decision to flood was made. Addresses (both the bogus one and the real
    ones) would be constantly stored and deleted from the table, making its
    contents unpredictable on an instant-by-instant basis.

    > Yes, it DOES require extra logic. I think the philosphy behind this
    > design is likely something along the lines of "it is better to lose the
    > swicth functionality and have uneccessary traffic go to ports where it
    > is not needed than drop any packets"

    But this is precisely what happens if the designer does *nothing*;
    frames destined for stations whose addresses are currently in the table
    receive proper switch behavior, and those who cannot be stored due to
    table limitations are flooded. As you say, it is better to have the
    unnecessary traffic go to ports where it is not needed than to drop
    those packets; however, there is no need to revert to some sort of "hub
    mode" to accomplish this.


    --
    Rich Seifert Networks and Communications Consulting
    21885 Bear Creek Way
    (408) 395-5700 Los Gatos, CA 95033
    (408) 228-0803 FAX

    Send replies to: usenet at richseifert dot com
  15. Archived from groups: comp.dcom.lans.ethernet (More info?)

    In article <1134be9f59fp1a8@news.supernews.com>,
    sean <sean@snerts-r-us.org> wrote:

    > 1- try googling "fail open" "ethernet switch" -

    I would argue that the normal, proper behavior could be described as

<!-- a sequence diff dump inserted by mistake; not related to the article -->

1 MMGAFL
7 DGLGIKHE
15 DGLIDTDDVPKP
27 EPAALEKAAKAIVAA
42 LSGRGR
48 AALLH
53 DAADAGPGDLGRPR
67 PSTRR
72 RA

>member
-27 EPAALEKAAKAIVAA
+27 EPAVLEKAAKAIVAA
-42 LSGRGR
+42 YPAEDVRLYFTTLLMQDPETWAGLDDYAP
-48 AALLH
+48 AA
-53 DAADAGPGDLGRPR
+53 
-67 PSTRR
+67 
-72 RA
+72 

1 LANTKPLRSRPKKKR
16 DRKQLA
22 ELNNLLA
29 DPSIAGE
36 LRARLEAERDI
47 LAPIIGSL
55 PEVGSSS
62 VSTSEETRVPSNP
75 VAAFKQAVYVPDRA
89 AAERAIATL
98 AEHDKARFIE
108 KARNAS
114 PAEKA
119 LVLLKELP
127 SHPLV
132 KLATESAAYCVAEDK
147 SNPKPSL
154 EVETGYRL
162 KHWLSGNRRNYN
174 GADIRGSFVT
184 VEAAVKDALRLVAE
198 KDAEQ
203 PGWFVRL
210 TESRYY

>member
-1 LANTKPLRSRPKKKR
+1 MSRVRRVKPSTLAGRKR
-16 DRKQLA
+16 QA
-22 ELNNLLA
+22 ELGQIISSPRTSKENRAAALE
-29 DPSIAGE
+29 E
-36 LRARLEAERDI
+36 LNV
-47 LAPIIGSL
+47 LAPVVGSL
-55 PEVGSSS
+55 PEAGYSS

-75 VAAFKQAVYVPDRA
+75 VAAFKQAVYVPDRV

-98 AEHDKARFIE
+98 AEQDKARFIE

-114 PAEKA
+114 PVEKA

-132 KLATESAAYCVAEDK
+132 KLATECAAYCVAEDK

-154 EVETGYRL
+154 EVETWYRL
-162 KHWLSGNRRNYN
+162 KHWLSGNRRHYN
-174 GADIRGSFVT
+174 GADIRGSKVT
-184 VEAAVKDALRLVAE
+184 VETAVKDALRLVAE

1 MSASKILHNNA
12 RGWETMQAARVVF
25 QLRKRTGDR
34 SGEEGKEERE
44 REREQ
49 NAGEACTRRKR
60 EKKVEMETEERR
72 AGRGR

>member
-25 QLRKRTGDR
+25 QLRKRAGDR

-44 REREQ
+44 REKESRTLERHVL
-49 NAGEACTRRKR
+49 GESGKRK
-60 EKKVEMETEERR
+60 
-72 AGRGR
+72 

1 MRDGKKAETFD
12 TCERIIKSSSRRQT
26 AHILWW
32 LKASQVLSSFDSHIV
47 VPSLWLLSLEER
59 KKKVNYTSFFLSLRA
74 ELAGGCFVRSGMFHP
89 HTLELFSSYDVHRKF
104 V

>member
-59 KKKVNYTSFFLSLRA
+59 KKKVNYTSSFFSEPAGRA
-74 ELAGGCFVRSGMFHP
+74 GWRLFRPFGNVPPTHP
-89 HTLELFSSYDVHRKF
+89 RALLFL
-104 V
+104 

"fail open"; i.e., "open" for those addresses that could not be stored.
    (As opposed to "fail closed", i.e., do not forward frames for unknown
    destinations.) There is no clear definition of "fail open".


    > 3- i've witnessed it

    As I stated in an earlier post, how did you know?


    --
    Rich Seifert Networks and Communications Consulting
    21885 Bear Creek Way
    (408) 395-5700 Los Gatos, CA 95033
    (408) 228-0803 FAX

    Send replies to: usenet at richseifert dot com
  16. Archived from groups: comp.dcom.lans.ethernet (More info?)

    sean <sean@snerts-r-us.org> writes:

    >Patrick Schaaf wrote:

    >> Are you saying that most switches will forget or ignore the current
    >> contents of their MAC table, in that situation?
    >>
    >> That would be about the most stupid thing to do, throwing away information
    >> that was concidered fine milliseconds ago.
    >
    >Yes, I am saying most switches will igonre the whole MAC table in that
    >case.
    >
    >Don't know if it is TRULY "MOST" switches or not, as my experience is
    >limited to what I actually have.

    I'll leave it to others to comment on "most", because my experience
    is practically limited to Cisco switches.

    best regards
    Patrick
  17. Archived from groups: comp.dcom.lans.ethernet (More info?)

    Patrick Schaaf wrote:

    > sean <sean@snerts-r-us.org> writes:
    >
    >
    >>Patrick Schaaf wrote:
    >
    >
    >>>Are you saying that most switches will forget or ignore the current
    >>>contents of their MAC table, in that situation?
    >>>
    >>>That would be about the most stupid thing to do, throwing away information
    >>>that was concidered fine milliseconds ago.
    >>
    >>Yes, I am saying most switches will igonre the whole MAC table in that
    >>case.
    >>
    >>Don't know if it is TRULY "MOST" switches or not, as my experience is
    >>limited to what I actually have.
    >
    >
    > I'll leave it to others to comment on "most", because my experience
    > is practically limited to Cisco switches.
    >
    > best regards
    > Patrick